Avec six mois de congé longue durée — après dix années de service consécutives à son poste — nous avions décidé de partir à l'étranger. Steve avait également accumulé quatre semaines de congés et on lui a permis de prendre le congé de longue durée à demi-salaire. Ce qui équivaut à quatorze mois de congés payés, sans perdre son poste. Dire que nous étions impatients est un euphémisme. Le 24 mars 1986, nous nous sommes envolés pour Londres en passant par Singapour et Bangkok.
L'Australie était en proie à une canicule, alors Steve, son frère Tim et moi-même avons décollé en shorts, tee-shirts et tongs (une espèce de chaussures — connue sous le nom de « flip-flops » au Royaume-Uni). Tim partait seul, mais au moins, lui et moi avions eu la prévoyance d'emmener des vêtements plus chauds dans nos bagages à main. Le souvenir de Steve qui se tenait alors sur une plateforme élévatrice à Heathrow avec juste un sloppy joe (comme on les appelait en Australie — sweat j'imagine), un short et des tongs, est hilarant comme celui de cette une petite fille emmitouflée dans un manteau, avec écharpe et bonnet de laine, qui tire sur la manche de sa mère et qui pointe sans relache et d'un ton interrogateur cet homme étrangement vêtu.
Et nous avons pris le train de la British Rail, comme il s'appelait à l'époque, et ensuite le métro pour Waterloo où nous attendaient le lit et le petit déjeuner que nous avions réservés de chez nous en Australie. Notre aventure était sur le point de commencer.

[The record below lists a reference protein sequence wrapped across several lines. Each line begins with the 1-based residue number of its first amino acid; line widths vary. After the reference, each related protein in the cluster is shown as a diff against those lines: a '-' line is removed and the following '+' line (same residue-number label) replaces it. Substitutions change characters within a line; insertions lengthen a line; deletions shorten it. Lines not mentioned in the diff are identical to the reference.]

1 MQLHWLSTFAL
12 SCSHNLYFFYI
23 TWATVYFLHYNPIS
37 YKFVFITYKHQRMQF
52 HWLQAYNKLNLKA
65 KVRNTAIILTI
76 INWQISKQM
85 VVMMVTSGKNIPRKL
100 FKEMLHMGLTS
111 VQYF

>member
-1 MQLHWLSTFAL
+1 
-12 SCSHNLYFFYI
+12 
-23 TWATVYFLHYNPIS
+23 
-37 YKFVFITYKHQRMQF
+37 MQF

Fin de Partie I
unit 1
REFLECTIONS A memoir on the value of life by Kim Part I Life is cruel.
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Life is unpredictable.
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So never take living for granted.
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A healthy old age is not a birthright.
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It is not guaranteed.
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Believe me, I know.
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Come with me now, if you will.
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Cast you mind back, if you are able, to 1978.
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It was the era of punk rock.
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Live music was everywhere, in every pub.
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Overseas punk bands visited, and they were so cheap to see.
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I used to nobble together my own outfits – that was what punk was all about.
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In Britain it was music for a largely disenfranchised youth.
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They had the right to speak but no-one seemed to listen to them.
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“Sex Pistols” challenged authority.
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They threw the cat amongst the pigeons.
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And their flame, though short-lived, will burn for years.
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They heralded a time when anyone could pick up a guitar, learn a few chords, and form a band.